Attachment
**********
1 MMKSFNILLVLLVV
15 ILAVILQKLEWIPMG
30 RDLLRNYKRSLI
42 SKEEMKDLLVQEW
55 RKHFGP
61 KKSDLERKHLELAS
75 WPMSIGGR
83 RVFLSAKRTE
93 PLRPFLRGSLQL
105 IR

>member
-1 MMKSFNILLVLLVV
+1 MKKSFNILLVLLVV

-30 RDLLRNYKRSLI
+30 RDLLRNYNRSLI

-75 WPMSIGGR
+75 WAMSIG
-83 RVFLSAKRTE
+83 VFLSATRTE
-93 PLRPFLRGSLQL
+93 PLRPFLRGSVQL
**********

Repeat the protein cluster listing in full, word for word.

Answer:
1 MMKSFNILLVLLVV
15 ILAVILQKLEWIPMG
30 RDLLRNYKRSLI
42 SKEEMKDLLVQEW
55 RKHFGP
61 KKSDLERKHLELAS
75 WPMSIGGR
83 RVFLSAKRTE
93 PLRPFLRGSLQL
105 IR

>member
-1 MMKSFNILLVLLVV
+1 MKKSFNILLVLLVV

-30 RDLLRNYKRSLI
+30 RDLLRNYNRSLI

-75 WPMSIGGR
+75 WAMSIG
-83 RVFLSAKRTE
+83 VFLSATRTE
-93 PLRPFLRGSLQL
+93 PLRPFLRGSVQL